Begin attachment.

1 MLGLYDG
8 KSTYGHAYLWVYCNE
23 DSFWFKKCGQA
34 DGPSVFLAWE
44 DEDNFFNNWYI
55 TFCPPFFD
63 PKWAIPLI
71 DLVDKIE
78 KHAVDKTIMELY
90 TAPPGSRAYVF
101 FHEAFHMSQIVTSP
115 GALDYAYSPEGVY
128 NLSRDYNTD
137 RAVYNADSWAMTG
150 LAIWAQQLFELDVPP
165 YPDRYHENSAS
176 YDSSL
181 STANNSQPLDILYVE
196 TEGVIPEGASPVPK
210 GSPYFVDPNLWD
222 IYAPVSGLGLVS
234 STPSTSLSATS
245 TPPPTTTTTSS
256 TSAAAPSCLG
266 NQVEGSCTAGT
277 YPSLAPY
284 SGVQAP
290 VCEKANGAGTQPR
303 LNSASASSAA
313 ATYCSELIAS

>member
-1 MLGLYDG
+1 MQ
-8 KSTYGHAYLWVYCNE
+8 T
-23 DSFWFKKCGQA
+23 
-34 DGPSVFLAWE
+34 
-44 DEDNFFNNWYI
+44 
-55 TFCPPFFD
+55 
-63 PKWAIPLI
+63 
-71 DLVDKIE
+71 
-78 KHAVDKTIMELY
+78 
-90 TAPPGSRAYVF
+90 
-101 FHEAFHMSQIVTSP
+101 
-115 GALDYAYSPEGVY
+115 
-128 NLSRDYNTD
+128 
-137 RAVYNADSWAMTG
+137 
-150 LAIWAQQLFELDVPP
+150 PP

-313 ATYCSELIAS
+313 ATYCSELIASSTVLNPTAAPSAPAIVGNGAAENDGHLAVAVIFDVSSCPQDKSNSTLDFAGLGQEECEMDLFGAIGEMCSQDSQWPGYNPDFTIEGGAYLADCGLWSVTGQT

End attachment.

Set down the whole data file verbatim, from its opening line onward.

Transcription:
1 MLGLYDG
8 KSTYGHAYLWVYCNE
23 DSFWFKKCGQA
34 DGPSVFLAWE
44 DEDNFFNNWYI
55 TFCPPFFD
63 PKWAIPLI
71 DLVDKIE
78 KHAVDKTIMELY
90 TAPPGSRAYVF
101 FHEAFHMSQIVTSP
115 GALDYAYSPEGVY
128 NLSRDYNTD
137 RAVYNADSWAMTG
150 LAIWAQQLFELDVPP
165 YPDRYHENSAS
176 YDSSL
181 STANNSQPLDILYVE
196 TEGVIPEGASPVPK
210 GSPYFVDPNLWD
222 IYAPVSGLGLVS
234 STPSTSLSATS
245 TPPPTTTTTSS
256 TSAAAPSCLG
266 NQVEGSCTAGT
277 YPSLAPY
284 SGVQAP
290 VCEKANGAGTQPR
303 LNSASASSAA
313 ATYCSELIAS

>member
-1 MLGLYDG
+1 MQ
-8 KSTYGHAYLWVYCNE
+8 T
-23 DSFWFKKCGQA
+23 
-34 DGPSVFLAWE
+34 
-44 DEDNFFNNWYI
+44 
-55 TFCPPFFD
+55 
-63 PKWAIPLI
+63 
-71 DLVDKIE
+71 
-78 KHAVDKTIMELY
+78 
-90 TAPPGSRAYVF
+90 
-101 FHEAFHMSQIVTSP
+101 
-115 GALDYAYSPEGVY
+115 
-128 NLSRDYNTD
+128 
-137 RAVYNADSWAMTG
+137 
-150 LAIWAQQLFELDVPP
+150 PP

-313 ATYCSELIAS
+313 ATYCSELIASSTVLNPTAAPSAPAIVGNGAAENDGHLAVAVIFDVSSCPQDKSNSTLDFAGLGQEECEMDLFGAIGEMCSQDSQWPGYNPDFTIEGGAYLADCGLWSVTGQT